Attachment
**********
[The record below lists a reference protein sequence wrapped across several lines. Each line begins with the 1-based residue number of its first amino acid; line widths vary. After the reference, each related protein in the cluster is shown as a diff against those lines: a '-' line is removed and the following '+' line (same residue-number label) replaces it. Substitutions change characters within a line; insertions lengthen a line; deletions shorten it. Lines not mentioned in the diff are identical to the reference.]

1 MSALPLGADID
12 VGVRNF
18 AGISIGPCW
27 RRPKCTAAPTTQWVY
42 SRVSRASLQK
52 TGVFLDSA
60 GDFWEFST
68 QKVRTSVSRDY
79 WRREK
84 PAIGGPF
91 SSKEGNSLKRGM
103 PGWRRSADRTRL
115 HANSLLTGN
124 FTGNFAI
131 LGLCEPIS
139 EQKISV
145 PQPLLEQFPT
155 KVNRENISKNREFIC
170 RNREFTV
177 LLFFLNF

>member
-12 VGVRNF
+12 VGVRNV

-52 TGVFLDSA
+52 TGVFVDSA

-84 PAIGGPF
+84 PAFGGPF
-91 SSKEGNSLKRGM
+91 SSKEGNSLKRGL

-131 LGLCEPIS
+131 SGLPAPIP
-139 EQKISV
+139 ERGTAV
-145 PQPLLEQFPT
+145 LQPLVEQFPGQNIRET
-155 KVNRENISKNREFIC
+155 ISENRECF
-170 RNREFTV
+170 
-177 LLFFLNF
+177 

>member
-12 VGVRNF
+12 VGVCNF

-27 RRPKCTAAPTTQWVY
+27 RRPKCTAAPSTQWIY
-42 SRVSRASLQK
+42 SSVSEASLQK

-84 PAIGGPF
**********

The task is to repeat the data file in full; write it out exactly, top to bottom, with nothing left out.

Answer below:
[The record below lists a reference protein sequence wrapped across several lines. Each line begins with the 1-based residue number of its first amino acid; line widths vary. After the reference, each related protein in the cluster is shown as a diff against those lines: a '-' line is removed and the following '+' line (same residue-number label) replaces it. Substitutions change characters within a line; insertions lengthen a line; deletions shorten it. Lines not mentioned in the diff are identical to the reference.]

1 MSALPLGADID
12 VGVRNF
18 AGISIGPCW
27 RRPKCTAAPTTQWVY
42 SRVSRASLQK
52 TGVFLDSA
60 GDFWEFST
68 QKVRTSVSRDY
79 WRREK
84 PAIGGPF
91 SSKEGNSLKRGM
103 PGWRRSADRTRL
115 HANSLLTGN
124 FTGNFAI
131 LGLCEPIS
139 EQKISV
145 PQPLLEQFPT
155 KVNRENISKNREFIC
170 RNREFTV
177 LLFFLNF

>member
-12 VGVRNF
+12 VGVRNV

-52 TGVFLDSA
+52 TGVFVDSA

-84 PAIGGPF
+84 PAFGGPF
-91 SSKEGNSLKRGM
+91 SSKEGNSLKRGL

-131 LGLCEPIS
+131 SGLPAPIP
-139 EQKISV
+139 ERGTAV
-145 PQPLLEQFPT
+145 LQPLVEQFPGQNIRET
-155 KVNRENISKNREFIC
+155 ISENRECF
-170 RNREFTV
+170 
-177 LLFFLNF
+177 

>member
-12 VGVRNF
+12 VGVCNF

-27 RRPKCTAAPTTQWVY
+27 RRPKCTAAPSTQWIY
-42 SRVSRASLQK
+42 SSVSEASLQK

-84 PAIGGPF